Monday, June 07, 2004

Twins Fact or Fiction

Today is the first installment of what may become a semi-regular feature of this site. You have seen it on TV with the experts and now here fact or fiction is at this blog. We are not experts but we are knowledgeable, insightful and often opinionated Twins fans. What else do you really need?

1. Luis Rivas deserves to start at second when he comes of the disabled list today.This is tough question to answer. I have been in love with the potential of Michael Cuddyer since the first time I've seen him hit. He just looks like a hitter at the plate. Unfortunately the numbers have not been there. He is mediocre at best in the field with the results being arguably better at second then at third. He has also began to heat up at the plate and despite everything is capable of driving in runs and hitting for power. Rivas was the starting second baseman and can expected to be rusty in his return. He wasn't hitting that well before he went down and that slump goes all the way back to last year. He turns a better double play better than Cuddyer but is not head and shoulders above him in any other area. I'm disappointed that neither have stepped up this year and taken the position. Cuddyer promises more potential but has not done enough to usurp the position. His recent hot hitting, while encouraging, could easily be a slump next week if he follows the pattern has developed in his major league career.
It is a fact that Luis Rivas is still the teams starting second baseman for now. He has been given ample opportunity to succeed but you can expect this to be his last chance. I want to see him provide offense and speed while being solid in the field. The chances of that are slim but at this point he slightly gives the team a better chance to win by bringing back a semblance of stability.

2. Joe Roa would be a better fifth starter then Seth Greisinger.
This is a fact. Joe Roa was a starter in the minors and began last year in the Phillies rotation. He has answered the call this year throwing 29 and a third bullpen innings while posting a 2.76 ERA. He has proved himself for a shot at the rotation. It would be a loss for the bullpen but the role he occupies at the moment is not necessarily that important. The fascination by the staff with Greisinger is troubling. He is not that good. They claim he has pitched better then his numbers indicate but for the whole year? I haven’t seen it. He has looked like just another AAAA pitcher. I'm sure the name Seth Greisinger doesn't spark fear in the hearts of any opponents. Neither does Joe Roa but both are holding down roster spots. The 12 man pitching staff is a luxury the Twins can't afford to have much longer. Roa is more useful and has pitched better. Greisinger or Muholland are the obvious choices to go. Muholland is more versatile then Greisinger. Grant Balfour has not gotten a long enough look since coming off injury to make a determination. It's time to cut bait on Seth Greisinger and go with option Joe.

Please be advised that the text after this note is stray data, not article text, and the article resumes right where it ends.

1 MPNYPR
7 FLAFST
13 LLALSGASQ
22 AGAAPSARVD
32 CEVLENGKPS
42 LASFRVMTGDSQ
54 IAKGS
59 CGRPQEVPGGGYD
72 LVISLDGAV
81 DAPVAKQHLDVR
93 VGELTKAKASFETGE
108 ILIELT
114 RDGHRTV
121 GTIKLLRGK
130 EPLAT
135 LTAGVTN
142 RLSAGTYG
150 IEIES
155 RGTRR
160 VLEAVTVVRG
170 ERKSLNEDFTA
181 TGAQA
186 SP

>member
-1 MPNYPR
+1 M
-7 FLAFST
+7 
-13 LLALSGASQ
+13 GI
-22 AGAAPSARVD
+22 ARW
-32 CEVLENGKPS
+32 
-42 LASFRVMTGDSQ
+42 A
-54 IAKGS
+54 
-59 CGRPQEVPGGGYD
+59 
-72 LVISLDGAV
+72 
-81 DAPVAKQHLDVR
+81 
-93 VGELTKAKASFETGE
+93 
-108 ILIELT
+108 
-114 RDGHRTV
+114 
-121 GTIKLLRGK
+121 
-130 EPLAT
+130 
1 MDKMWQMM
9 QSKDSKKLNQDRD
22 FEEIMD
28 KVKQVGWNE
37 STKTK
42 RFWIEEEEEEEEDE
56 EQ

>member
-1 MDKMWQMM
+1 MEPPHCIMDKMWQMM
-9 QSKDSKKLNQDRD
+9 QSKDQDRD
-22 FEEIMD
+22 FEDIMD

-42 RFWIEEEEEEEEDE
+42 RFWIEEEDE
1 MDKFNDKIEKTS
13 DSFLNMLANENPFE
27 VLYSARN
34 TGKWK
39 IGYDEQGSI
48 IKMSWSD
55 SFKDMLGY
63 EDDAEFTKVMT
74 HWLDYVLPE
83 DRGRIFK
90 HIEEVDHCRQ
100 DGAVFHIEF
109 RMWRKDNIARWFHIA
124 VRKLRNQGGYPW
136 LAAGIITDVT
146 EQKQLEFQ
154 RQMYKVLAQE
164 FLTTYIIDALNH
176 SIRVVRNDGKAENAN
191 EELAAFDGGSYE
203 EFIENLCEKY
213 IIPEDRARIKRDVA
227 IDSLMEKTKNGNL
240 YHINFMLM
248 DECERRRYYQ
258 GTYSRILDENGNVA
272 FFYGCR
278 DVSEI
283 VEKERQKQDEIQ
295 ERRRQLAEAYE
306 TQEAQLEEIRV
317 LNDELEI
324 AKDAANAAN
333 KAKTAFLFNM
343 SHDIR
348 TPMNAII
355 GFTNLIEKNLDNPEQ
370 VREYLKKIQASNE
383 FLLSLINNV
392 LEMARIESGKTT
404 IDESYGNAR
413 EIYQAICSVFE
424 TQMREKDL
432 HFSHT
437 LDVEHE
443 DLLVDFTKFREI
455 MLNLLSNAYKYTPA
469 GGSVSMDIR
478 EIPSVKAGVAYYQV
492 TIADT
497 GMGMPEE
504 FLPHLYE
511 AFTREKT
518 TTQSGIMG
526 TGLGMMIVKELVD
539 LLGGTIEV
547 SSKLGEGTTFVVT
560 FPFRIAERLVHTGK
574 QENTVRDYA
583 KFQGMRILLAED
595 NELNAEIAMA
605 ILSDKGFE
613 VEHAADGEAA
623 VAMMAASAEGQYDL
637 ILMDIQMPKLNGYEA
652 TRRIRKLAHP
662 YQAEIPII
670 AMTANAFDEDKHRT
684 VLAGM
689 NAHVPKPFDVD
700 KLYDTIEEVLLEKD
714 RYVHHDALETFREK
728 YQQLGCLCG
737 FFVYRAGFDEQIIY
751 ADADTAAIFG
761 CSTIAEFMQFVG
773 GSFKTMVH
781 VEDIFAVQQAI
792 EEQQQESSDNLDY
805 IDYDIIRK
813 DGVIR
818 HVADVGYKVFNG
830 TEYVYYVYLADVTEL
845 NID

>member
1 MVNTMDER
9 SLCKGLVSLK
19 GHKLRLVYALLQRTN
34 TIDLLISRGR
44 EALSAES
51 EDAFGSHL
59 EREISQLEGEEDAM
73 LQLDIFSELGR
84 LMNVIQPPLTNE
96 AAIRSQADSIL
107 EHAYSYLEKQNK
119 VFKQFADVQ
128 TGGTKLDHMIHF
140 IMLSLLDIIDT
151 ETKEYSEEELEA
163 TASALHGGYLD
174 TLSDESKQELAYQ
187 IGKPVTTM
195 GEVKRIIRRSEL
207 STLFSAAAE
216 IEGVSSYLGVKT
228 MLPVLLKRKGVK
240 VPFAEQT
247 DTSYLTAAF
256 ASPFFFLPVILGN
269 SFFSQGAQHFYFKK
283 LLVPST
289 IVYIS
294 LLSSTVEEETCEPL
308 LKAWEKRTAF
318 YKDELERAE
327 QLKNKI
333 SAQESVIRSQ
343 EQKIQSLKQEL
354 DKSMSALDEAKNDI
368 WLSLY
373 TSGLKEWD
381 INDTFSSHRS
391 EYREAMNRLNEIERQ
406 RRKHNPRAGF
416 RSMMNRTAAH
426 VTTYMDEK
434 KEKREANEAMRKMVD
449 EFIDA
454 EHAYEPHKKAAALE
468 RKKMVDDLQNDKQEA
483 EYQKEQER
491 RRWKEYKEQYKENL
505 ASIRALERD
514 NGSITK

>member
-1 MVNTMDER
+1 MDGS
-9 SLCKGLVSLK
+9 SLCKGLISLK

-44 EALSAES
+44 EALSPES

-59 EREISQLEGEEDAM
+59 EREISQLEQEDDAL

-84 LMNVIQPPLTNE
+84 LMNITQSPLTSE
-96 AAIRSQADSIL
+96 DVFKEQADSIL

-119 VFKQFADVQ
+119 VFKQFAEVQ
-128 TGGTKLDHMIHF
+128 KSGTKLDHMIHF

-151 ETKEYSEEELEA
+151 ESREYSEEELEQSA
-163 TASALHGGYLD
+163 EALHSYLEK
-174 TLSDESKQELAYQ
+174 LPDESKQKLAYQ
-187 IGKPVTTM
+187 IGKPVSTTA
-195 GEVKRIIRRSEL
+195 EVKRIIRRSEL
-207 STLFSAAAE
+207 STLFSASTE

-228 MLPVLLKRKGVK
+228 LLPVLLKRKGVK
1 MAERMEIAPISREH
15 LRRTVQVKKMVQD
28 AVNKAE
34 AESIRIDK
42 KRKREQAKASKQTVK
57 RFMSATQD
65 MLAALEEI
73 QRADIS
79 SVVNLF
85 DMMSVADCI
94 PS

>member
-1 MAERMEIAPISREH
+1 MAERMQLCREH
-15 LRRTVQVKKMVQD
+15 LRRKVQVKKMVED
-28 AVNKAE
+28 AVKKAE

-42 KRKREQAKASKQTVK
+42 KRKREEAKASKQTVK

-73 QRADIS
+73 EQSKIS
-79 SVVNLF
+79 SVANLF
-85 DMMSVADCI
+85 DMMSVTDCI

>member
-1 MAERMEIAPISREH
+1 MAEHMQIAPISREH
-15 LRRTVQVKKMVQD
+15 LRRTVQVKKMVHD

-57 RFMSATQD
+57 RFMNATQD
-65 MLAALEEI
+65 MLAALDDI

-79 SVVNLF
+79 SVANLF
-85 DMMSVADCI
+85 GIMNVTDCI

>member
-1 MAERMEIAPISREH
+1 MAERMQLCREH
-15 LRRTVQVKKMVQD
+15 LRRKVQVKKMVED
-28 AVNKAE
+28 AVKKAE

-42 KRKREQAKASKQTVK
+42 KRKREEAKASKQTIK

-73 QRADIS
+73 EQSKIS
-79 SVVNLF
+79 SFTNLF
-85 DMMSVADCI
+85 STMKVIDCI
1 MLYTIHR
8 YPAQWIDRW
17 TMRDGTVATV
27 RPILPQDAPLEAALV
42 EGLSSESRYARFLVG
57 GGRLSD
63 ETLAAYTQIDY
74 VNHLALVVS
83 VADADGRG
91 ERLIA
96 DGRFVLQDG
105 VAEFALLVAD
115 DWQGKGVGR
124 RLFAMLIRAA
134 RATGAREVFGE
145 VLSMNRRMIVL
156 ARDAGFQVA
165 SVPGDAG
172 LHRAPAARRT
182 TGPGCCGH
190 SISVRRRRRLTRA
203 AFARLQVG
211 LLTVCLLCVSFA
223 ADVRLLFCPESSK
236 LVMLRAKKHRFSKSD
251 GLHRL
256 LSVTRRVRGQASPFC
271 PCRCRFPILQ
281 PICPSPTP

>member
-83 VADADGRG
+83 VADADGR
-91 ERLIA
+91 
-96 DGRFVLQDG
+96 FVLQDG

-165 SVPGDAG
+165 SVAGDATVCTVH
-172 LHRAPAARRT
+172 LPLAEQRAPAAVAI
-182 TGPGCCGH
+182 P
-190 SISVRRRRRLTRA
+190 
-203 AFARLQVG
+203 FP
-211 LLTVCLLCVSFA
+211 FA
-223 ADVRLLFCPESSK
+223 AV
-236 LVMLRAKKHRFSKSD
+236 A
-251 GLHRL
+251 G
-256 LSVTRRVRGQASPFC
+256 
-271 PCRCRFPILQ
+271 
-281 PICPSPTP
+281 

3. Lew Ford deserves to be an all-star.This is fiction for now. The guy has played his heart out for the team and is a big reason they are only a game out in the standings. To be an all-star, from a good team, in the outfield you have to do almost everything. You can either hit lots of homeruns or steal many bases. Lew can do both but not enough. Even his .328 average is impressive but not nothing special. The Twins who deserve all-star consideration are Joe Nathan, Brad Radke and Carlos Silva. Torii Hunter might be a borderline pick because he is a fan favorite and for his defense. These players have excelled at their positions compared to others in the league. For the Twins to get all-star respect they need to have a good month between now and the game. It helps to be in first place. Guys need to emerge and take their spot on the team. It is hard to say what more Lew can do but he has yet to earn it.

4. Interleague play adds excitement to a long summer.It is a fact. It does take a little bit away from the World Series but adds a completely new element to the game. By the time the Series is played much of interleague play has long since been forgotten anyways. What is remembered is the crazy swings from American League pitchers or the Joe Mauers of the world getting to play with Mike Piazza. National League baseball is a lot of fun and American League fans should get to see it and its stars. The stars come out to play. The intriguing match up comes later this week when the Twins play the Phillies. Both teams were winners in last winters trade. It's too bad Eric Milton is not scheduled to pitch in the series but hopefully Silva manages to pull out a win for the home team.

Thank you for stopping by Twinschatter on what is our two month anniversary. If you agree or disagree with any of my opinions feel free to leave a comment below as always or email me at Anything that leads to Twins chatter is what we are all about here. If you feel like you have more to say feel free to write a column and send it to us. We might publish it and make you one of our guest columnists. All are welcome to take part in the chatter surrounding our favorite team.

2004 Day One Draft Recap

Well, the fun part is over. The Twins selected 18 new players in today's amateur draft, and early indications look good (don't they always?). The Twins did pick a couple of the players that I thought they would, but as is the nature of the baseball draft, there were plenty of surprises as well. The Twins had more than their fair share of surprises, but I trust Terry Ryan, Mike Radcliff, and the Twins scouting department wholeheartedly. Here are the players the Twins selected today: